• Youthful Offenders: For criminal offenses committed under the age of 21, Georgia law provides some relief for those who qualify as “youthful offenders.” If an underage person, teenager, or minor commits a criminal offense, they can sometimes seek expungement of the criminal charges by maintaining a clean record for a period of years after their arrest. To restrict access to crimes committed as a youthful offender, the offender must usually complete the terms of their sentence or probation and not be arrested for the following 5 years.
  • First-Time Offenders: For some drug crimes and other similar offenses in Georgia, the First Offenders Act may provide a legal option to expunge your criminal record. First-Time Offender status may be granted to defendants who aren’t usually wrapped up in the criminal justice system—including those who have never received a felony conviction and are not charged with a serious violent crime. If a defendant completes the terms of their sentence or probation (including any drug treatment or mental health program) and is not arrested for a period of years, then the defendant may be eligible to expunge their criminal record. The First Offender Act is not acknowledged by all states or the federal government, so there is no universal guarantee that an arrest or conviction will be sealed from the view of future employers or background checks conducted in other states.


  • Conditional Discharge: Pursuant to O.C.G.A. § 16-13-2, a “conditional discharge” may be available for first-time drug possession and other qualified drug offenses. A conditional discharge may permit a criminal defendant to discharge a conviction after completion of the conditions of sentencing, including a period of non-arrest and no violations of probation.

What crimes are not eligible for expungement?

Some types of criminal charges are not eligible for criminal record restriction, including (i) violent felony crimes like murder and armed robbery, (ii) sexual offenses, (iii) criminal offenses against children, (iv) some cybercrimes, and (v) other serious felonies. You should always consult an attorney about how an arrest for these crimes might affect you into the future.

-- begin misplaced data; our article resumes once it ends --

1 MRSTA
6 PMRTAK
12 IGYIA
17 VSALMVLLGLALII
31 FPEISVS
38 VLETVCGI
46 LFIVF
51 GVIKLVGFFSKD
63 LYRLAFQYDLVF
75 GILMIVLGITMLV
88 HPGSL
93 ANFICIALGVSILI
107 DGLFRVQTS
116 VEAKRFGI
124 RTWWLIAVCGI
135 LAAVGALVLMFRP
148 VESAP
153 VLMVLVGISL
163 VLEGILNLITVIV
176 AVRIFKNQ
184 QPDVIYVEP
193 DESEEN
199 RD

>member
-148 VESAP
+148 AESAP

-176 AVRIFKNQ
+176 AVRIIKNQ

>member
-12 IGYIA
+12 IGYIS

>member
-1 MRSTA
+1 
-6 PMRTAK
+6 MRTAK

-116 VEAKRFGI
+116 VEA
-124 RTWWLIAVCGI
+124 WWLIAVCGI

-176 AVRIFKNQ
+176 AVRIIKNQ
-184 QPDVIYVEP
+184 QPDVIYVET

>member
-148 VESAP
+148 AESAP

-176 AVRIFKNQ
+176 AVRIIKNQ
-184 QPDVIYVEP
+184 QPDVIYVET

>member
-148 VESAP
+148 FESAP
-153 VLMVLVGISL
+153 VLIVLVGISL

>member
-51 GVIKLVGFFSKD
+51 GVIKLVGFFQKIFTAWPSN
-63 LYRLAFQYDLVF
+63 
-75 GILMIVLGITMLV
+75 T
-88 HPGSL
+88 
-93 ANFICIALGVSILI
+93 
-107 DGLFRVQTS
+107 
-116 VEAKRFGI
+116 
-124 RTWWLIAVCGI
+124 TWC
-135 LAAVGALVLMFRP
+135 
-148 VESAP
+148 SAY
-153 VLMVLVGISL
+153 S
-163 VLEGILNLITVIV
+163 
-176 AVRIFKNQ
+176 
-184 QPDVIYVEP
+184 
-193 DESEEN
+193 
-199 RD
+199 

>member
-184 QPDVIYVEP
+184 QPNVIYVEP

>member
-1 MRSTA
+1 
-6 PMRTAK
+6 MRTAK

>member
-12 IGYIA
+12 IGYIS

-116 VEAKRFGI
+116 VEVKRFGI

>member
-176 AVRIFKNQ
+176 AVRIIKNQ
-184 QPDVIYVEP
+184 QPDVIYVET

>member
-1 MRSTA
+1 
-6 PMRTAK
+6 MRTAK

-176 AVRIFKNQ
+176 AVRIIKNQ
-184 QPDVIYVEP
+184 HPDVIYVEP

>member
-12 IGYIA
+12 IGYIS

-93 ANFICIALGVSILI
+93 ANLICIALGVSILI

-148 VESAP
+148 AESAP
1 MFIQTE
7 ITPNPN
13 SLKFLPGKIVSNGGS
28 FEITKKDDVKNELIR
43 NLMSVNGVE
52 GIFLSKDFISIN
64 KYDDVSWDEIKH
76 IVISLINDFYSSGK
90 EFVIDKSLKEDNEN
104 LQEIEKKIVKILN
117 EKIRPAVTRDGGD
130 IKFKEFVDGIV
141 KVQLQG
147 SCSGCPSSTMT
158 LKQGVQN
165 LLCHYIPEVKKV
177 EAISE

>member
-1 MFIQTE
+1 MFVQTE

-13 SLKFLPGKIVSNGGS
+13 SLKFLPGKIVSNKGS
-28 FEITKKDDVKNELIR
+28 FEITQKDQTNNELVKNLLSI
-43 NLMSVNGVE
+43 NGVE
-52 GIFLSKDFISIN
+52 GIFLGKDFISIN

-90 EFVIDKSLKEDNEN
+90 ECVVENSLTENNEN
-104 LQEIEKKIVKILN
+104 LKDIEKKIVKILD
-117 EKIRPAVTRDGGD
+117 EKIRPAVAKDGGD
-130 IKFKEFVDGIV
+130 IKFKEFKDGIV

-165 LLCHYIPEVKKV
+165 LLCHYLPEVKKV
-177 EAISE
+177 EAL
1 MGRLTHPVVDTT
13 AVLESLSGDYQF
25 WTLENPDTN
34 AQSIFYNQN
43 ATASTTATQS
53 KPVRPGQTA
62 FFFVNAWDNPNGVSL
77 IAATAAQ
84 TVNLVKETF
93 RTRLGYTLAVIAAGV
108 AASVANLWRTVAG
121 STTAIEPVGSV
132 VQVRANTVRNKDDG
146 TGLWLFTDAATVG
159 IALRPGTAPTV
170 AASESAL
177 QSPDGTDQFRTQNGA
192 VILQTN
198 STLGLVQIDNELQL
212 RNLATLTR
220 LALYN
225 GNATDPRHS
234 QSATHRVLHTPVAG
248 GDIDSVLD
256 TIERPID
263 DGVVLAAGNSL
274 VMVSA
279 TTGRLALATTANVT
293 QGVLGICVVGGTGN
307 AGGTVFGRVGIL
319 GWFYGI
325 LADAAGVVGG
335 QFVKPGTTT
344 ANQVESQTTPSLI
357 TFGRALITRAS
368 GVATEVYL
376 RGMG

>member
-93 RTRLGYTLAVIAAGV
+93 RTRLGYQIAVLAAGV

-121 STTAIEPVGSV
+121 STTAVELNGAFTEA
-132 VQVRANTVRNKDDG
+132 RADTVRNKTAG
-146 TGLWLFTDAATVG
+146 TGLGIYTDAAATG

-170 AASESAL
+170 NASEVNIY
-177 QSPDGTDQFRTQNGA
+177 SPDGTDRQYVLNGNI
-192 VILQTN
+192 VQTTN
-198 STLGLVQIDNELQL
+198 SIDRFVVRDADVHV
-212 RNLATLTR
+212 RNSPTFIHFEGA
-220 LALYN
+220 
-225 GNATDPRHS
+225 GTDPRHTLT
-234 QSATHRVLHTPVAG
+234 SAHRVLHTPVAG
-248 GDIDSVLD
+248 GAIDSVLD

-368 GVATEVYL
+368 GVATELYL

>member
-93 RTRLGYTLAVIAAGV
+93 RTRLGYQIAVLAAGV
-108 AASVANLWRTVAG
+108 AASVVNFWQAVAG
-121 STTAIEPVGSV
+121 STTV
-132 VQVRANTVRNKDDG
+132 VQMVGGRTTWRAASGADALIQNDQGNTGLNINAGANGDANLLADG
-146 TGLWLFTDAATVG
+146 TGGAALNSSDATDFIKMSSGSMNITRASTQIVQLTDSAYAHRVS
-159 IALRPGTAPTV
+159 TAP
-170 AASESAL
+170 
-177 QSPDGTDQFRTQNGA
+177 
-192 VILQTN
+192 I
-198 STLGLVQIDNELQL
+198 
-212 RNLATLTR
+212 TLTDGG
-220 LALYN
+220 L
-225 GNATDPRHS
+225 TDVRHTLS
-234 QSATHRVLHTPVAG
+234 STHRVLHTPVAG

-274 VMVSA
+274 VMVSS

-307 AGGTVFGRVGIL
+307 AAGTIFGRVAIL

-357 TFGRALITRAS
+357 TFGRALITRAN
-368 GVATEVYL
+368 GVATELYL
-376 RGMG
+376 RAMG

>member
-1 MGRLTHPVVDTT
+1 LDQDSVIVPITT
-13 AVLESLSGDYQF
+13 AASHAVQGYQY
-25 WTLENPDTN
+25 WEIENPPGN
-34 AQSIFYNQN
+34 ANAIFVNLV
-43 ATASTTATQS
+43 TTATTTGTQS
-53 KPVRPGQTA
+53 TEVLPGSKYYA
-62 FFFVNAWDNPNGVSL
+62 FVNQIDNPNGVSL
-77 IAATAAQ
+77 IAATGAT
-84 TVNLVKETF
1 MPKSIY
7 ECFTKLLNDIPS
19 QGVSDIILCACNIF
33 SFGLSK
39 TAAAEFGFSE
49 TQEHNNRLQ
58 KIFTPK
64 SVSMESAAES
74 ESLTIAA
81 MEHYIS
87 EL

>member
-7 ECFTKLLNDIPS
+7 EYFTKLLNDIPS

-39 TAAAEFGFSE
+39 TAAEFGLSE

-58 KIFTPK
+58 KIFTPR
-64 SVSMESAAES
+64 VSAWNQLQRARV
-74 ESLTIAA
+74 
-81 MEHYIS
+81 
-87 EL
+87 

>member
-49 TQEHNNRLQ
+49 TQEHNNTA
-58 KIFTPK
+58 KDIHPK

Will my criminal record show up on a background check?

It depends. Because criminal records are maintained electronically, scrubbing the entire internet of your criminal history can be a serious undertaking. Criminal record expungement is the first step in this process. At Fennell, Briasco & Associates™, we understand how hard it is to live with a criminal record. It can affect your professional prospects, your academic opportunities (like enrolling in college), and your housing options. Most importantly, a criminal record can impact your emotional wellbeing. To overcome this uphill battle, our team is available now to help you fix your criminal record.

Expunge My Criminal Record in Georgia

By design, the process of expunging or sealing a criminal record is difficult. In fact, the Georgia record restriction law is over 10 pages in length, with multiple sections, subparts, and confusing exceptions. Navigating this process is no easy task, which is why consulting an attorney is your best option for handling criminal record expungement. From felony charges to misdemeanor charges, our team of criminal lawyers has the experience to get the job done. Contact us today for a free legal consultation. (770) 956-4030



(770) 956-4030